The Snakeroot first got my attention when the Monarchs we were rearing in the house started to emerge and I looked for flowers to place them on outdoors in case they needed a nectar snack before heading off to Mexico. They were the tallest plants still in bloom and seemed like a logical choice. It was then that I decided that in the future instead of ripping them out when they appeared where I didn’t want them I will transplant them to more appropriate spots and cultivate them as valuable members of the pollinator garden.

Curious about the ecology of Ageratina altissima I turned to one of my new favorite resources, HOSTS. It’s a database of lepidopteran caterpillar host plants around the world.

In HOSTS I found that the caterpillars of the Clymene Moth, Haploa clymene, live on Ageratina. Above is a pretty specimen of that species I found in the garden. I’m going to keep my eyes open now for caterpillars on the plants and perhaps try to rear some if I discover any.

Another resource I consulted was the list of insect visitors to this species at Illinois Wildflowers. It’s extensive! I’ll be staking out its blooms in coming seasons as I work to add to the list of pollinators in the garden.

Finally, the grim side of White Snakeroot—it’s poisonous to grazing animals. What’s more, the toxin can be passed on through milk and meat to humans who consume it and it’s even suspected to be what killed Abraham Lincoln’s mother! Good thing I’m not planning on pasturing cattle in the gardens any time soon.

Perennial Plant Transition

Over the last year I’ve experienced a subtle shift in interests and activities that has led to me blogging less and getting out and enjoying nature more. I still garden as much as ever, but just haven’t felt the need to share so many updates here. My organic kitchen garden is what it is and I still get produce and enjoyment from it in equal measures, but except for a couple of new-to-me crops I’m growing this year, there isn’t much to report. Instead I may be sharing more of my nature explorations, some of which I’m hoping will happen in my own urban perennial garden at an increasing rate.

When I discovered iNaturalist last year I had already been photographing the interesting flora, fauna, and fungi I’d encounter in my explorations. Having a place to share my finds, obtain or confirm identifications, and learn more about the organisms I encounter motivated me to spend even more time out looking around. As I began finding more and more flowering plants in shady habitats I started thinking about how I could incorporate them into the shady urban gardens around our home.

Photo Jun 26, 6 28 22 AM

Over the nearly thirty years I’ve been dragging the gardens back from the neglected wasteland they used to be I relied heavily on ferns and hostas to fill space and create some interesting contrasts in texture and color. At one point I had nearly ninety varieties of hosta, most of which are still going strong. Patches and specimens of native and exotic woodland plants, especially spring ephemerals round out the plantings and mostly provide flowers only early in the season. While they do attract pollinators, especially bumble bees, during their blooming period, hostas don’t produce a lot of flowers for the space they occupy. Since I’ve declared the garden a pollinator habitat I’ve been paying more attention to which plants bees and other insects are visiting in the woodlands and savannas in our area. The removal of some trees in a neighbor’s yard have opened up the canopy more so I’ve started experimenting with adding more floriferous and taller natives.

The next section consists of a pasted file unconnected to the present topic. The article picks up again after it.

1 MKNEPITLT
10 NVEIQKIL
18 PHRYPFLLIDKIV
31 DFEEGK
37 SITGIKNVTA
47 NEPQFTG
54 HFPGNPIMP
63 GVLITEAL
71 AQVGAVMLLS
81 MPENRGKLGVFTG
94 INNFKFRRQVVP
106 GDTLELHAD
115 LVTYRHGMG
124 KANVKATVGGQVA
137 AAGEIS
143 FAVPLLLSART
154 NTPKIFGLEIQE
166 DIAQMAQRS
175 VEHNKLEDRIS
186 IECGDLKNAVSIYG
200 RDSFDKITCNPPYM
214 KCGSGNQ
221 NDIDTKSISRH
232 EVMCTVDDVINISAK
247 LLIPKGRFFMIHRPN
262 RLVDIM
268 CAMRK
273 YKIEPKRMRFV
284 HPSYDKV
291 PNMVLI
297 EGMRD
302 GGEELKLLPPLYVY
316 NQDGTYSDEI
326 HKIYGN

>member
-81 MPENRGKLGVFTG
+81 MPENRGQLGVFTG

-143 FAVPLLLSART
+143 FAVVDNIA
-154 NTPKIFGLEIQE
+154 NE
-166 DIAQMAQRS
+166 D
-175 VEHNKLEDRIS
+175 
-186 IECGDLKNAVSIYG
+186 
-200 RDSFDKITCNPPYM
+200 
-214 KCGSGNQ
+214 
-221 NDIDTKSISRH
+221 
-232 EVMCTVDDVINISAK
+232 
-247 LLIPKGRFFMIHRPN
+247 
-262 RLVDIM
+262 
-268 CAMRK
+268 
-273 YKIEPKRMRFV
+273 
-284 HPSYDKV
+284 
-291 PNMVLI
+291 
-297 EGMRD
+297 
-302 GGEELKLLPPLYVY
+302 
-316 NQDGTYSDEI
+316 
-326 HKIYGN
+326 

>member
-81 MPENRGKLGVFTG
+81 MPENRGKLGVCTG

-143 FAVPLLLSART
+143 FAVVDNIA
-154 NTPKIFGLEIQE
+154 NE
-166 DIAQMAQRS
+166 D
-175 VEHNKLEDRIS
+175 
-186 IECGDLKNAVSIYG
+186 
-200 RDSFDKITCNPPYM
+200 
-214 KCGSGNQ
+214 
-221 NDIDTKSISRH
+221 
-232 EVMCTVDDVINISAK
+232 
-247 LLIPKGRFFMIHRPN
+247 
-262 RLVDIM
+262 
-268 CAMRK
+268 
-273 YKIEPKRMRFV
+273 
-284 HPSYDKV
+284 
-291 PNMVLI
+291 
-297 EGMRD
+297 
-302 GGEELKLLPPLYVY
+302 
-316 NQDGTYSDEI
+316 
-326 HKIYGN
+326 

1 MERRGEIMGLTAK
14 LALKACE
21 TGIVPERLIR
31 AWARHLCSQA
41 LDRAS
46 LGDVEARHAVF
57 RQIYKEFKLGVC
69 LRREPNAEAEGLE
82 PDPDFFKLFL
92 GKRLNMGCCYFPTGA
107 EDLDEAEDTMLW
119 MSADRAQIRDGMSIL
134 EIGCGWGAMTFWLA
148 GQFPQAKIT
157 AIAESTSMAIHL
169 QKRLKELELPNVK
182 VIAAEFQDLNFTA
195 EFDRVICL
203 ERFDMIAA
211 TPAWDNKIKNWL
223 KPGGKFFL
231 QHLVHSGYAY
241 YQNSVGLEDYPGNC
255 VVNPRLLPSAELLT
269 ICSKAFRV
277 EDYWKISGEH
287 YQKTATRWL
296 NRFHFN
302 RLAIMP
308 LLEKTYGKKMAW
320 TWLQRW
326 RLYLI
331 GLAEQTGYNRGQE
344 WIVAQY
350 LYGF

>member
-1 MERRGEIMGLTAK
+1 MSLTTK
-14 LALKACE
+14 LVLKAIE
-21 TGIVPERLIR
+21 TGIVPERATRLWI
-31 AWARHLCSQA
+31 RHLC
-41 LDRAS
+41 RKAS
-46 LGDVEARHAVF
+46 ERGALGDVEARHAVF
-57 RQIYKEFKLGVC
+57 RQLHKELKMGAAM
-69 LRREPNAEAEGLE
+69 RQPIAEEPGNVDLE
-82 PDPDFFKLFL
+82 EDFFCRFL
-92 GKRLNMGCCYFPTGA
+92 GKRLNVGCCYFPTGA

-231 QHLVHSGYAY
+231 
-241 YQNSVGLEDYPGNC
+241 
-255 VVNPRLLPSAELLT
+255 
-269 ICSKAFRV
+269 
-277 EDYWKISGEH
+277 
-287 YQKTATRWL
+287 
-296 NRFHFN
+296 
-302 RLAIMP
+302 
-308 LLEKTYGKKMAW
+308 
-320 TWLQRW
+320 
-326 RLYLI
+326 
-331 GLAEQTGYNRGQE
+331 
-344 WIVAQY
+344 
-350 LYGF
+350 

Photo Jun 26, 6 28 02 AM

I started slowly, first purchasing a single plant of a cultivar of Joe-Pye Weed (Eupatorium cv.) which did poorly at first because we were out of town when it really could have used some watering. Then I started seeing more about nursery plants being treated with neonicotinoid pesticides which, by design are harmful to insects. While the different interested parties go back and forth over the level of threat they pose in this application, I decided just growing my own plants from seed was probably the safest approach. I’ve had a full semester course in plant propagation and years of experience propagating my own plants by various methods, including from seed.

poke milkweed

The first species I wanted to try was Poke Milkweed (Asclepias exaltata) which I encountered dangling its clawlike flowers in the woods of the Lakeshore Nature Preserve where I often walk. I purchased seeds from Prairie Moon Nursery and sowed them shallowly in a single pot that I left outside over the winter to simulate natural conditions.

Photo May 20, 12 12 23 PM